Sunday, February 21, 2010

Beef Carpaccio w/ Lemon Mustard Remoulade

Oh the glorious day has come. We bought another tenderloin. And I butchered it myself (which I'm getting really good at) and then resesrved a piece of the tenderloin to make carpaccio (raw meat or fish that is pounded out paper thin and served as an appetizer.) Originating in Venice, Italy, it's raw filet mignon, pounded into flat discs. From there you can serve it with a small salad on top, with oil and vinegar, shaved parmesan, etc. I decided to make mine with a homemade lemon mustard remoulade (remoulade being french for "stuff you mix in with mayonnaise".) It's really expensive at restaurants and it seemed so simple to make that it was only a matter of time before I tried it in my own kitchen. Here are the basics of what I did:

  • beef tenderloin (suggestedly from the tip end of the roast, but I just used a tenderloin steak I'd already butchered earlier this week.
  • mayonnaise (I used olive oil mayo.)
  • mustard (preferrably dijon, but I didn't have it so I used yellow and it turned out fine.)
  • lemon juice
  • sea salt & freshly ground black peper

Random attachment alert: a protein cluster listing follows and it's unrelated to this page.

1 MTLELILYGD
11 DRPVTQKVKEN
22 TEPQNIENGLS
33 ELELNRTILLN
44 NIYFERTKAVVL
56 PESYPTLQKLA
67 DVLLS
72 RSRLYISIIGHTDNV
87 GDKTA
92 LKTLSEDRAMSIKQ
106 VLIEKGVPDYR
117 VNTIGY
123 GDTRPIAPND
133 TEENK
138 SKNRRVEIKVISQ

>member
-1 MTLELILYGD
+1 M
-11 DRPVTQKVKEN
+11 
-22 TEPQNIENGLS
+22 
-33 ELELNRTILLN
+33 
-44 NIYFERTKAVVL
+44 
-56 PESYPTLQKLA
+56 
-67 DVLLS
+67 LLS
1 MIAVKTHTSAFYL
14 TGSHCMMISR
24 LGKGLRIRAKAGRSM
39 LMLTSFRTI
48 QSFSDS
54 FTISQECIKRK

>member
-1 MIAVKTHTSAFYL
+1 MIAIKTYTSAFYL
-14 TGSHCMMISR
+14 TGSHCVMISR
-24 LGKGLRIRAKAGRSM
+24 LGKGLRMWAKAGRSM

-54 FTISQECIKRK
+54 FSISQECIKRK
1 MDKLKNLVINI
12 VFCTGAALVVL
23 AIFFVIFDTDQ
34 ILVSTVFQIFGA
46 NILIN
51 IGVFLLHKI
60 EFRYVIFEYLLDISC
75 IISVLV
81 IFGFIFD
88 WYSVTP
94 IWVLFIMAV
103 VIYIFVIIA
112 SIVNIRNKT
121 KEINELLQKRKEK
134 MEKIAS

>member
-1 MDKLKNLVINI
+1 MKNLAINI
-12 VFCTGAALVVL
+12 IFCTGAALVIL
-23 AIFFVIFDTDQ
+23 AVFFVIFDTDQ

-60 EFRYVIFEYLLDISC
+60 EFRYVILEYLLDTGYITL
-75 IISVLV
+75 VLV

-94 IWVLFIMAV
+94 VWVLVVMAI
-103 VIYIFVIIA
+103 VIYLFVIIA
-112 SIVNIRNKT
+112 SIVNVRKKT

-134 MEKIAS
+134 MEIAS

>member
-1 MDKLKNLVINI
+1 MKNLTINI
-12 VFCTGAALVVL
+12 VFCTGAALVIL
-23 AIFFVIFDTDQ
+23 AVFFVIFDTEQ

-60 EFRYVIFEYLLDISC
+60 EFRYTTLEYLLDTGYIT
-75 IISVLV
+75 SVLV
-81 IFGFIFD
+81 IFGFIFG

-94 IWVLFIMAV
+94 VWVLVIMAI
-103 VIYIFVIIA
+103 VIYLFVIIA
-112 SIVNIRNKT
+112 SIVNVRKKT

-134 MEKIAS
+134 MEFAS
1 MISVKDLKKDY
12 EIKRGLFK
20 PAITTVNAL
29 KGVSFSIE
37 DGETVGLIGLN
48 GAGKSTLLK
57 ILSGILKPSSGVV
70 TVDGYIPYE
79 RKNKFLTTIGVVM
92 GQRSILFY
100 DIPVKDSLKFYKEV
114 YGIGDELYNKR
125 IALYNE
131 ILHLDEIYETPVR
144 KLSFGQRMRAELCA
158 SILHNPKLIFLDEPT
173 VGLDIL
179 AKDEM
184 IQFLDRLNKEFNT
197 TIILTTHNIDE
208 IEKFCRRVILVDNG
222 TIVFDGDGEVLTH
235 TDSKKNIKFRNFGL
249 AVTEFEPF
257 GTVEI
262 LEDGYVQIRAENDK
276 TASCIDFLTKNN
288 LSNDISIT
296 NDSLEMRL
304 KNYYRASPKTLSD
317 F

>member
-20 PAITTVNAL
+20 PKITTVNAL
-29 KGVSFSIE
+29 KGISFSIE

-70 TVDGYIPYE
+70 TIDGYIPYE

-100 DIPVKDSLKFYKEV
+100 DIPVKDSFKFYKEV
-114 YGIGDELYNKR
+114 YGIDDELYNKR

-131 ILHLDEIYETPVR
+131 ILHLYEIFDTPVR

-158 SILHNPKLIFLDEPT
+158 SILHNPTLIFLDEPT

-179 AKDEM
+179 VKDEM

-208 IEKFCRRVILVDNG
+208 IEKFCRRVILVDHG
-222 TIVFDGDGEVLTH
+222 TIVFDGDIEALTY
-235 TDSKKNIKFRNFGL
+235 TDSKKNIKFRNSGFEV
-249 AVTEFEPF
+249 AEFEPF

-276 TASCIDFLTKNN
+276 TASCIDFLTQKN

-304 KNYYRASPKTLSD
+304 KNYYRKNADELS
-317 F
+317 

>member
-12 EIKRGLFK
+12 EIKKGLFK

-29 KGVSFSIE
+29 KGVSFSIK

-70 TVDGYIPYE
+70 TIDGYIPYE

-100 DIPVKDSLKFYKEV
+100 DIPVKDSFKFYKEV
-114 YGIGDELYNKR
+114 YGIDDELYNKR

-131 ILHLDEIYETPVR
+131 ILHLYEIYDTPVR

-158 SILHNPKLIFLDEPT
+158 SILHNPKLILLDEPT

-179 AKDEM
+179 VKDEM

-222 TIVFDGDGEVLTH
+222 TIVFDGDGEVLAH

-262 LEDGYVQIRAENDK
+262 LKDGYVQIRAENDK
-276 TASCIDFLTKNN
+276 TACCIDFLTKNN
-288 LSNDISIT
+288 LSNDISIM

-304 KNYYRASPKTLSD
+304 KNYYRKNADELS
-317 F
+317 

Ok, so the best way to get your meat to slice really really thin is to freeze it first for at least two hours. Once it's good and frozen, move it out of the freezer, remove bag or whatever plastic you used to seal it in the freezer.

thinly slice the beef into approximately into 1/8 to 1/4-inch pieces.

Don't worry about being exact, just cut it as thinly as you can.

Lay out a piece of plastic wrap on your cutting board, and put the meat on the wrap. Then add a 2nd layer of plastic wrap on top.

Here's the fun part - pound the meat with a mallet until it is paper-thin.
Once all of the meat is sliced and pounded, divide the meat evenly among your plates (however many you're using).

From here you have several options. You can serve with greens tossed with vinaigrette, salt, pepper and/or Parmesan.

I opted to make the remoulade. You just mix the mayo, mustard and lemon juice until you get the right consistency and flavor. Drizzle it over the carpaccio.

Sprinkle salt & pepper over the top and maybe add a few more drops of lemon juice.
These days you'll find carpaccio of all kinds on restaurant menus, not just meat and fish, but also fruits and veggies. Still, beef carpaccio will always reign supreme.